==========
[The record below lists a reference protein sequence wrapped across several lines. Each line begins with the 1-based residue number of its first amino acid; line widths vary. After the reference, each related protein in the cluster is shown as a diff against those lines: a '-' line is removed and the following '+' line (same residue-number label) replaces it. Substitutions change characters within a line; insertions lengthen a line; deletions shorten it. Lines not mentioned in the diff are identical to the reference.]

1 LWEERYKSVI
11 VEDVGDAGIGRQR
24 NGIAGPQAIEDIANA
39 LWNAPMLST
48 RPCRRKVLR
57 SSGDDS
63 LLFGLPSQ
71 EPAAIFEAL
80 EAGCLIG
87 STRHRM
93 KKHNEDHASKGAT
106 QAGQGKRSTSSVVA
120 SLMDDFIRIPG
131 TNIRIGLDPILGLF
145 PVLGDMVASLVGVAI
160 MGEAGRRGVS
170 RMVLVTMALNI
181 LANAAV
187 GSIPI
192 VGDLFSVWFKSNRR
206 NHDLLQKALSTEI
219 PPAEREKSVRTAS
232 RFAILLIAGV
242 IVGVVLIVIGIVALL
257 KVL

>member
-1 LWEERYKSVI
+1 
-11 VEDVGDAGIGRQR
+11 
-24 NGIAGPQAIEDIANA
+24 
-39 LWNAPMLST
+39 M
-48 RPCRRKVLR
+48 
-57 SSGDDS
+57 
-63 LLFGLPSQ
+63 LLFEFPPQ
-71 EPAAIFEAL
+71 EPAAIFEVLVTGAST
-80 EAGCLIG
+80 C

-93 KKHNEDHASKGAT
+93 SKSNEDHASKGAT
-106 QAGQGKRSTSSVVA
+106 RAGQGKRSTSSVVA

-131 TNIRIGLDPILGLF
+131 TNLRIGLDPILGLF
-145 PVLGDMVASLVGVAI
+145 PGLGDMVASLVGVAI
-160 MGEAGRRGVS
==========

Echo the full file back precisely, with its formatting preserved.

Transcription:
[The record below lists a reference protein sequence wrapped across several lines. Each line begins with the 1-based residue number of its first amino acid; line widths vary. After the reference, each related protein in the cluster is shown as a diff against those lines: a '-' line is removed and the following '+' line (same residue-number label) replaces it. Substitutions change characters within a line; insertions lengthen a line; deletions shorten it. Lines not mentioned in the diff are identical to the reference.]

1 LWEERYKSVI
11 VEDVGDAGIGRQR
24 NGIAGPQAIEDIANA
39 LWNAPMLST
48 RPCRRKVLR
57 SSGDDS
63 LLFGLPSQ
71 EPAAIFEAL
80 EAGCLIG
87 STRHRM
93 KKHNEDHASKGAT
106 QAGQGKRSTSSVVA
120 SLMDDFIRIPG
131 TNIRIGLDPILGLF
145 PVLGDMVASLVGVAI
160 MGEAGRRGVS
170 RMVLVTMALNI
181 LANAAV
187 GSIPI
192 VGDLFSVWFKSNRR
206 NHDLLQKALSTEI
219 PPAEREKSVRTAS
232 RFAILLIAGV
242 IVGVVLIVIGIVALL
257 KVL

>member
-1 LWEERYKSVI
+1 
-11 VEDVGDAGIGRQR
+11 
-24 NGIAGPQAIEDIANA
+24 
-39 LWNAPMLST
+39 M
-48 RPCRRKVLR
+48 
-57 SSGDDS
+57 
-63 LLFGLPSQ
+63 LLFEFPPQ
-71 EPAAIFEAL
+71 EPAAIFEVLVTGAST
-80 EAGCLIG
+80 C

-93 KKHNEDHASKGAT
+93 SKSNEDHASKGAT
-106 QAGQGKRSTSSVVA
+106 RAGQGKRSTSSVVA

-131 TNIRIGLDPILGLF
+131 TNLRIGLDPILGLF
-145 PVLGDMVASLVGVAI
+145 PGLGDMVASLVGVAI
-160 MGEAGRRGVS